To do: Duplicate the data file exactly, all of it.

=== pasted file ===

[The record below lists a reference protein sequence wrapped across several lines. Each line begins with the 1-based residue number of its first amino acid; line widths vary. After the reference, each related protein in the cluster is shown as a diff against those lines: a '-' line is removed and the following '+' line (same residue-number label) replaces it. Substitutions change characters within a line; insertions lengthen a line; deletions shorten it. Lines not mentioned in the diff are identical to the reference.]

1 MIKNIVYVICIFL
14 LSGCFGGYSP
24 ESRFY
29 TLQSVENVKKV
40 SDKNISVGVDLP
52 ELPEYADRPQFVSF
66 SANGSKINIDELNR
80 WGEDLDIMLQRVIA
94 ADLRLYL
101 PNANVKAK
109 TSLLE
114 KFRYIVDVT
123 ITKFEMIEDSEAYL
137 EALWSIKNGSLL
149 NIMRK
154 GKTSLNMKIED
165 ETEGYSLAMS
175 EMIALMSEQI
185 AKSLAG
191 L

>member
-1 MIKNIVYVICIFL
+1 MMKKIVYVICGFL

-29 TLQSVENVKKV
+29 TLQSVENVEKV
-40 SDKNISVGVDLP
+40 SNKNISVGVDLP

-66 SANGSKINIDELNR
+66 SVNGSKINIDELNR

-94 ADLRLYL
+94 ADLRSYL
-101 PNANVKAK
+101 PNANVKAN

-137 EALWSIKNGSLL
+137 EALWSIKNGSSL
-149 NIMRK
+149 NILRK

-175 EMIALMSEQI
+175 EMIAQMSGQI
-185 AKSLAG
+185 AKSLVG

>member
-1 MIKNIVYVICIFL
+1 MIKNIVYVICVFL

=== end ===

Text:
[The record below lists a reference protein sequence wrapped across several lines. Each line begins with the 1-based residue number of its first amino acid; line widths vary. After the reference, each related protein in the cluster is shown as a diff against those lines: a '-' line is removed and the following '+' line (same residue-number label) replaces it. Substitutions change characters within a line; insertions lengthen a line; deletions shorten it. Lines not mentioned in the diff are identical to the reference.]

1 MIKNIVYVICIFL
14 LSGCFGGYSP
24 ESRFY
29 TLQSVENVKKV
40 SDKNISVGVDLP
52 ELPEYADRPQFVSF
66 SANGSKINIDELNR
80 WGEDLDIMLQRVIA
94 ADLRLYL
101 PNANVKAK
109 TSLLE
114 KFRYIVDVT
123 ITKFEMIEDSEAYL
137 EALWSIKNGSLL
149 NIMRK
154 GKTSLNMKIED
165 ETEGYSLAMS
175 EMIALMSEQI
185 AKSLAG
191 L

>member
-1 MIKNIVYVICIFL
+1 MMKKIVYVICGFL

-29 TLQSVENVKKV
+29 TLQSVENVEKV
-40 SDKNISVGVDLP
+40 SNKNISVGVDLP

-66 SANGSKINIDELNR
+66 SVNGSKINIDELNR

-94 ADLRLYL
+94 ADLRSYL
-101 PNANVKAK
+101 PNANVKAN

-137 EALWSIKNGSLL
+137 EALWSIKNGSSL
-149 NIMRK
+149 NILRK

-175 EMIALMSEQI
+175 EMIAQMSGQI
-185 AKSLAG
+185 AKSLVG

>member
-1 MIKNIVYVICIFL
+1 MIKNIVYVICVFL